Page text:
Geometrical Traces, Javier Riera at Lumiere Durham

Geometrical Traces, Javier Riera (Spain) 

Geometrical Traces will bathe Durham’s riverside foliage in geometrical light. The projection is a new commission for Lumiere that will illuminate the trees on the banks of the River Wear with computer-generated patterns, which were created using the Fibonacci Sequence and other mathematical patterns found in the natural world.

Javier Riera views geometry as a language capable of describing the veiled rhythm of nature. This artwork aims to create a deeper connection between the audience and the natural environment, highlighting hidden locations and drawing attention to the many layers that make up our world. 

Big Knitting at Lumiere Durham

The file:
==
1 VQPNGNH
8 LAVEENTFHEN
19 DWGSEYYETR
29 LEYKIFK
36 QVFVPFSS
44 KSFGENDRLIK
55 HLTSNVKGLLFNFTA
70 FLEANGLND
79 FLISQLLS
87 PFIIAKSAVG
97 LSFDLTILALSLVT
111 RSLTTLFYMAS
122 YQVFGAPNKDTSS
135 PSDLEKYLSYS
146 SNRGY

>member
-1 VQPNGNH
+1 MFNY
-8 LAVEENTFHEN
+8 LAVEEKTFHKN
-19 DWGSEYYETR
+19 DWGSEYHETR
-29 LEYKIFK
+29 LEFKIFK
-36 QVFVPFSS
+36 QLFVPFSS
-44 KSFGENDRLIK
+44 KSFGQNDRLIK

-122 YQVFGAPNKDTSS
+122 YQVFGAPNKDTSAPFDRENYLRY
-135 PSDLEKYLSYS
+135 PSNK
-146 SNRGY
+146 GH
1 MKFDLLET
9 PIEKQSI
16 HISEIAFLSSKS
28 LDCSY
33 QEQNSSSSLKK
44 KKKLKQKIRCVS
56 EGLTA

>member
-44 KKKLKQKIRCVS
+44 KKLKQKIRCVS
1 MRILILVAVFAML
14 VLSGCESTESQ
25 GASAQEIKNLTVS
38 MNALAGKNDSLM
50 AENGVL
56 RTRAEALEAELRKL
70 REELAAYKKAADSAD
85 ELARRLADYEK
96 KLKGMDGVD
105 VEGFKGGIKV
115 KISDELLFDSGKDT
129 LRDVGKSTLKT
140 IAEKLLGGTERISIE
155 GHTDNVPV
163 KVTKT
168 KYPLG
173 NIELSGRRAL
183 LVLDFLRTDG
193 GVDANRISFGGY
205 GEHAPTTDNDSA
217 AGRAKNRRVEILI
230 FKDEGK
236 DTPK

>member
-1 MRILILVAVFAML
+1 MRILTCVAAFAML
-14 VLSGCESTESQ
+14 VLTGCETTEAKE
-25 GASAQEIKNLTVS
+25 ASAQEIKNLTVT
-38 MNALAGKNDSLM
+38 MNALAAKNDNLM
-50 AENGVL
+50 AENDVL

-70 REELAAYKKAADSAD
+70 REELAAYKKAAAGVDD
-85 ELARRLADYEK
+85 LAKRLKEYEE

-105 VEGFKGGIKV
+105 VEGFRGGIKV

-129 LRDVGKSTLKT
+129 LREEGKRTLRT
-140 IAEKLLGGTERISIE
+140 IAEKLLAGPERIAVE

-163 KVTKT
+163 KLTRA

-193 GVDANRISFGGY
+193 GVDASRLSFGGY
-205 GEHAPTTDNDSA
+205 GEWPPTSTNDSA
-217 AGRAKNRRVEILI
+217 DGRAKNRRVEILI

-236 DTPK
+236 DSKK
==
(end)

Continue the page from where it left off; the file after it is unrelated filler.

Big Knitting, Victoria MacLeod (UK)

This set of jumbo knitting needles and luminous wool returns to adorn an unsuspecting Durham City wall. Victoria MacLeod knitted her winning 2015 BRILLIANT artwork using drainpipes and neon rope.

End Over End, Lucy McDonnell at Lumiere Durham

End Over End, Lucy McDonnell (UK) 

End Over End is one of this year’s winning BRILLIANT artworks and is a giant, glowing toy slinking down into the city. Milburngate will be transformed into a nocturnal playground by a super-sized version of a toy that enchanted many of us as children.

Each coil of the oversized spring is illuminated in turn, creating the familiar flowing form of a toy tumbling into the shadows. Inspired by the artist’s children’s toys, End Over End will playfully subvert our sense of scale.

Blue Skies, Penelope Payne at Lumiere Durham